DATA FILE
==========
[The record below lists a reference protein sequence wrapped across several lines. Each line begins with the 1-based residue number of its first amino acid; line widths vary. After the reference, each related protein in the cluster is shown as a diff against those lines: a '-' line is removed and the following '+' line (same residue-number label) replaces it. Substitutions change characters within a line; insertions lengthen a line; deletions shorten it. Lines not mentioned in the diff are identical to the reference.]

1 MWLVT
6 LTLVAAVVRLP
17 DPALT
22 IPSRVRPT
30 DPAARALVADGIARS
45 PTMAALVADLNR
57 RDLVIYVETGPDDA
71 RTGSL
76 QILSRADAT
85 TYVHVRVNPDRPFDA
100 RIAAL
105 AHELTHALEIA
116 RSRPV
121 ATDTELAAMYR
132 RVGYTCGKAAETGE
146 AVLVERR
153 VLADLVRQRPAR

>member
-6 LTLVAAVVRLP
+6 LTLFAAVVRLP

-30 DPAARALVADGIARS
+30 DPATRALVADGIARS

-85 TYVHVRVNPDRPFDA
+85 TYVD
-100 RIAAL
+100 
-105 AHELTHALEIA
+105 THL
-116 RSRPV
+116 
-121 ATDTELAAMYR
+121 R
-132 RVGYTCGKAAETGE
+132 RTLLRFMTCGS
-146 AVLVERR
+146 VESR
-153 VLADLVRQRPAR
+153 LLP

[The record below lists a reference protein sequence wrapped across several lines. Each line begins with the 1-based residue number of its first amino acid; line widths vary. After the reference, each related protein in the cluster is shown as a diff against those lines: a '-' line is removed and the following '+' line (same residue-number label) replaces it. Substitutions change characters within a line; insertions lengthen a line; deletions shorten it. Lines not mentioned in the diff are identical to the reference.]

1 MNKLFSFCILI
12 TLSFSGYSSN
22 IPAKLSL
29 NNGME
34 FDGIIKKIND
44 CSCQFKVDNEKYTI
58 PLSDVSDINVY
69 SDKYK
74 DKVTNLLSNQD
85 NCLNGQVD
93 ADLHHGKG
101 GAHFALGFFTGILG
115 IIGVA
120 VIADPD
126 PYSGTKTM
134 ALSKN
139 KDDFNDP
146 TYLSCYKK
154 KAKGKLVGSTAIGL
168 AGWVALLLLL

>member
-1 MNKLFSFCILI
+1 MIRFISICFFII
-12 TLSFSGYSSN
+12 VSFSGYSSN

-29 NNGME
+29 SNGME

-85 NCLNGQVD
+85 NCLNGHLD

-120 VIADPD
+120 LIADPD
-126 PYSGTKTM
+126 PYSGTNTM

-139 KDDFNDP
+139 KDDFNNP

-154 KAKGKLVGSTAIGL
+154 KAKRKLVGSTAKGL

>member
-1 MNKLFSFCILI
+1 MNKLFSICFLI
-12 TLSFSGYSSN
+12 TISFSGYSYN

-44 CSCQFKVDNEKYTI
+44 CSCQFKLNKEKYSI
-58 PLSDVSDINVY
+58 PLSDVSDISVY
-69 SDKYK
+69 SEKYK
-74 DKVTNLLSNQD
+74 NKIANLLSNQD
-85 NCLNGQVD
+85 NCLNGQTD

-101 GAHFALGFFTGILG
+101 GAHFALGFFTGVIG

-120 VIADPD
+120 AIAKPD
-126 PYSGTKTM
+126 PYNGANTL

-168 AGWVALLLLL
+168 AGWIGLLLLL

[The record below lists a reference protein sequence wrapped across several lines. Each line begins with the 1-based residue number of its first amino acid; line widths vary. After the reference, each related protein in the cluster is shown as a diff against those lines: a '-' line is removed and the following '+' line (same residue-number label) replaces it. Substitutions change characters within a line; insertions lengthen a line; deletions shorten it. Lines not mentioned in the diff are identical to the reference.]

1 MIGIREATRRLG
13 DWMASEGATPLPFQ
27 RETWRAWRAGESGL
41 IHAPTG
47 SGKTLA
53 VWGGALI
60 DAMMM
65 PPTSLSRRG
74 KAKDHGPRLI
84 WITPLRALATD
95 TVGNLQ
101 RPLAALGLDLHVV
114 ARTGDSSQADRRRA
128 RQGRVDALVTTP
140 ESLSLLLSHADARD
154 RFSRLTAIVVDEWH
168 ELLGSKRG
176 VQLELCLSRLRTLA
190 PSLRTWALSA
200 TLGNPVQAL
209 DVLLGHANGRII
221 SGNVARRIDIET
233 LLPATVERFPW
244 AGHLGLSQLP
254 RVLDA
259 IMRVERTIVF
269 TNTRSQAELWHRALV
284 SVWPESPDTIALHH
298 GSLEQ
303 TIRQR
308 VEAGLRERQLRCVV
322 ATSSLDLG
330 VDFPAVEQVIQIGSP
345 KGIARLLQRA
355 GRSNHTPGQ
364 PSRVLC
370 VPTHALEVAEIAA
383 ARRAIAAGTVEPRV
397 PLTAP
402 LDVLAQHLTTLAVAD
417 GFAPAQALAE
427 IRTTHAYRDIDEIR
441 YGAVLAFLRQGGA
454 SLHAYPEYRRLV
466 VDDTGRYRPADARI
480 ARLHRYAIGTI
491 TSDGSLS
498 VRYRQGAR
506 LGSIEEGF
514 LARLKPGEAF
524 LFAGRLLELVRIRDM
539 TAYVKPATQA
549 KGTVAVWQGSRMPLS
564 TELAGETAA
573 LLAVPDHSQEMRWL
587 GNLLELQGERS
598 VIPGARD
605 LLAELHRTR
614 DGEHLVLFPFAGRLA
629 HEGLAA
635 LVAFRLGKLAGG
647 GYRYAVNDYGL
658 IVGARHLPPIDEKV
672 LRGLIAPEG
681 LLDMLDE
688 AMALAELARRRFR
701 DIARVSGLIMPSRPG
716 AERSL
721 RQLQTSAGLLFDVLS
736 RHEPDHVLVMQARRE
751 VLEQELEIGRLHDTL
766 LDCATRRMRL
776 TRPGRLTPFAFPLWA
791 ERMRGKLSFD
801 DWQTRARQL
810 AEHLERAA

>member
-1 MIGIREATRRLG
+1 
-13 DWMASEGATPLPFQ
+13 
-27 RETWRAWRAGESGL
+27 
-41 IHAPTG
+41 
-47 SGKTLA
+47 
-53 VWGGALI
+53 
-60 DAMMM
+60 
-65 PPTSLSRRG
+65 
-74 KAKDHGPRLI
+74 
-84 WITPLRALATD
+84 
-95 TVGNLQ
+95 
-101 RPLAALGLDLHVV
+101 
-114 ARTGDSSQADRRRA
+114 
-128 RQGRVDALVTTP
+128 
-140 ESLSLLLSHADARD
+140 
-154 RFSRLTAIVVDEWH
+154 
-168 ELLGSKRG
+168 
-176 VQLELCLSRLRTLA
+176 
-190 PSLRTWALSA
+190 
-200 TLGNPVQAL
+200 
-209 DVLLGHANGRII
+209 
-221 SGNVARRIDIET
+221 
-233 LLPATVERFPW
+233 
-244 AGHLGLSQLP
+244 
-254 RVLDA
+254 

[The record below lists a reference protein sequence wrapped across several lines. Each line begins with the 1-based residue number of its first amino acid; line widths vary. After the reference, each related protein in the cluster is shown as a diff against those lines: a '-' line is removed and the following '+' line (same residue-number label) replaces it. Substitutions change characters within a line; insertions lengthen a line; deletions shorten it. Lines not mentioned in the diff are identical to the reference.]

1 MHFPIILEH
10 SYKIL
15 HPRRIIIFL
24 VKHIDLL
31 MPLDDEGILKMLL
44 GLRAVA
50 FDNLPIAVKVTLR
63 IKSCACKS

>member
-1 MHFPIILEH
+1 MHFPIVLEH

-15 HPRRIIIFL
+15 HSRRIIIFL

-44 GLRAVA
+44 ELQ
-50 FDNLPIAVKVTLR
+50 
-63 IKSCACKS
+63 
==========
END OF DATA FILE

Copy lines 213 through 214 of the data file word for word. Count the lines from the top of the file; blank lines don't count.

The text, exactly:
-176 VQLELCLSRLRTLA
+176 